News tagged with lipid

Related topics: cells · cell membrane · protein · diabetes · heart disease

Olive oil is good for you—in more ways than one

Olive oil is a key component of the Mediterranean diet and is considered by many to be a natural health-food product. Until recently, the known protective effects of olive oil against oxidative stress-associated diseases, ...

Aug 28, 2013
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Why are some cells more cancer prone?

Cells in the body wear down over time and die. In many organs, like the small intestine, adult stem cells play a vital role in maintaining function by replacing old cells with new ones. Learning about the nature of tissue ...

Aug 27, 2013
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Lipids are a broad group of naturally-occurring molecules which includes fats, waxes, sterols, fat-soluble vitamins (such as vitamins A, D, E and K), monoglycerides, diglycerides, phospholipids, and others. The main biological functions of lipids include energy storage, as structural components of cell membranes, and as important signaling molecules.

Lipids may be broadly defined as hydrophobic or amphiphilic small molecules; the amphiphilic nature of some lipids allows them to form structures such as vesicles, liposomes, or membranes in an aqueous environment. Biological lipids originate entirely or in part from two distinct types of biochemical subunits or "building blocks": ketoacyl and isoprene groups. Using this approach, lipids may be divided into eight categories: fatty acyls, glycerolipids, glycerophospholipids, sphingolipids, saccharolipids and polyketides (derived from condensation of ketoacyl subunits); and sterol lipids and prenol lipids (derived from condensation of isoprene subunits).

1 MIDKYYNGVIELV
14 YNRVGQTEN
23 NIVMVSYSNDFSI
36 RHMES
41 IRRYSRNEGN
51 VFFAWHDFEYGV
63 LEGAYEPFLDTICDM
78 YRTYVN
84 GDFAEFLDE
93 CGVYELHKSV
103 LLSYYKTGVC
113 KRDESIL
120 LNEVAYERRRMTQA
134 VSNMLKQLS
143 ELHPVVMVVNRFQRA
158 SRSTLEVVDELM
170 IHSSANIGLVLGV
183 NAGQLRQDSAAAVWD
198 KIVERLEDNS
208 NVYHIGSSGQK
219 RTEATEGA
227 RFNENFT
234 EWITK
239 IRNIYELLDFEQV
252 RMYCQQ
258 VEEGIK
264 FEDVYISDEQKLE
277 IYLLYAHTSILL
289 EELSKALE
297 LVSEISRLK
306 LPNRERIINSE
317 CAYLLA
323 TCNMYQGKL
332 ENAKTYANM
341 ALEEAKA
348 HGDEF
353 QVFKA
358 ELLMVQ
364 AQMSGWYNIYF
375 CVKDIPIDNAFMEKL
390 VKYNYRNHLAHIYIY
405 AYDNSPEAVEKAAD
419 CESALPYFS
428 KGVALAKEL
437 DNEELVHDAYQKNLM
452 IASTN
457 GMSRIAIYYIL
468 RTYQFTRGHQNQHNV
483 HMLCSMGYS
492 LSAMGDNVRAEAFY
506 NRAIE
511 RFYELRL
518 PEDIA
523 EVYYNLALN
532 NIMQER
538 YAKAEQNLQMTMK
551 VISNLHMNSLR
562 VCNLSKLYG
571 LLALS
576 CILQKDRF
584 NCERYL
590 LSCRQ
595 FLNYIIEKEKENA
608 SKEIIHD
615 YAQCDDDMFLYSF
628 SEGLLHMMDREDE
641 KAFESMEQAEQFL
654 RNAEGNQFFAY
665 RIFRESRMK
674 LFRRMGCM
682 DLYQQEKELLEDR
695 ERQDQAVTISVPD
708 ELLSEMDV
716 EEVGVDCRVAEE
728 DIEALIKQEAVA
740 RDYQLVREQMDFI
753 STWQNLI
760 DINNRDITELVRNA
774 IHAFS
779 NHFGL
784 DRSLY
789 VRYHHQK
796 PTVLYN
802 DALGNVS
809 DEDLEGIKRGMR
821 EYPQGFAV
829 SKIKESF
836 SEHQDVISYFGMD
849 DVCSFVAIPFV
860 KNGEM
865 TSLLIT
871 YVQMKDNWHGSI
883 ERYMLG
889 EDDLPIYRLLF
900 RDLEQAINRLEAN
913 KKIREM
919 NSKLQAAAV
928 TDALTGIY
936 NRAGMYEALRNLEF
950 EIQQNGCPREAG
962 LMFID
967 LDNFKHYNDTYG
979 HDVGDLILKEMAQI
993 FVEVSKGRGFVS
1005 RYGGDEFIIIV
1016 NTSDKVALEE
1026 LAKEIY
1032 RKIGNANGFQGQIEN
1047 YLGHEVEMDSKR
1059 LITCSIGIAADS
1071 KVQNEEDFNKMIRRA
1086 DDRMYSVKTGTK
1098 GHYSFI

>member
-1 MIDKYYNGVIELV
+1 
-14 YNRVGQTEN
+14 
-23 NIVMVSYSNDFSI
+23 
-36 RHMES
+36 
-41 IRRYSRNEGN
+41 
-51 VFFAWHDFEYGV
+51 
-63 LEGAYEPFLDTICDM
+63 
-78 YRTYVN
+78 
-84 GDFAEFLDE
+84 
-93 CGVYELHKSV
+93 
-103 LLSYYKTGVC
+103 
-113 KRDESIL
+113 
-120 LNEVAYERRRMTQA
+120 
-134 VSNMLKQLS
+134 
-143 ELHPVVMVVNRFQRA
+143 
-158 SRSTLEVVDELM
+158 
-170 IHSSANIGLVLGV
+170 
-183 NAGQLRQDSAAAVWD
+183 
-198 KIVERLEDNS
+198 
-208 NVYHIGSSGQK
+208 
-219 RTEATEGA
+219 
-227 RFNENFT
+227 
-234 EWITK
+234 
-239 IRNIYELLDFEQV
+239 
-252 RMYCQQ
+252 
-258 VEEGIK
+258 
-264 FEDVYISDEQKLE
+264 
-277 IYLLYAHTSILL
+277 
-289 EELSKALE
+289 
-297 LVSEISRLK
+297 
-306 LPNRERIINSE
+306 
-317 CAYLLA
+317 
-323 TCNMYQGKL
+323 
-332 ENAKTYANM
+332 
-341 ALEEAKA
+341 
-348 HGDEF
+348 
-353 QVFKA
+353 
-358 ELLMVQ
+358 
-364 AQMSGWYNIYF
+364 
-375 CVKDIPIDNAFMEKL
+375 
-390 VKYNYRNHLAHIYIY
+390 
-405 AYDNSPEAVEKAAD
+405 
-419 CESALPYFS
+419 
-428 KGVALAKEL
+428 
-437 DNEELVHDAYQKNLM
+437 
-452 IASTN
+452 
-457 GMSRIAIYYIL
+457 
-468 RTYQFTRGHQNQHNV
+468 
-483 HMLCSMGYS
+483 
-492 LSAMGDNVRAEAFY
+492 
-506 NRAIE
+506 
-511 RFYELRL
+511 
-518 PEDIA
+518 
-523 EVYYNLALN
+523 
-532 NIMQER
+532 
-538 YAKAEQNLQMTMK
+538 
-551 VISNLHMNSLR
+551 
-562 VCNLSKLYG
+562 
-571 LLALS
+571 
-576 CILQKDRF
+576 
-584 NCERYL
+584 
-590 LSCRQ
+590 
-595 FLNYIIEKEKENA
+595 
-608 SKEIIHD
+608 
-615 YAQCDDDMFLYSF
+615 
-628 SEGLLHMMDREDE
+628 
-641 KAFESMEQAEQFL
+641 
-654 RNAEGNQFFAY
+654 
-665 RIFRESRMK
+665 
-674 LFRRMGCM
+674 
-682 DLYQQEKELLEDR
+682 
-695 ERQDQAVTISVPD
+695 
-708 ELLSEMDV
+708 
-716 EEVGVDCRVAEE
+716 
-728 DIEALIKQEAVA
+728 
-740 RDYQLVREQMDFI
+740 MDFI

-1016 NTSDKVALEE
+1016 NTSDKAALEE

Although the term lipid is sometimes used as a synonym for fats, fats are a subgroup of lipids called triglycerides. Lipids also encompass molecules such as fatty acids and their derivatives (including tri-, di-, and monoglycerides and phospholipids), as well as other sterol-containing metabolites such as cholesterol. Although humans and other mammals use various biosynthetic pathways to both break down and synthesize lipids, some essential lipids cannot be made this way and must be obtained from the diet.

This text uses material from Wikipedia, licensed under CC BY-SA

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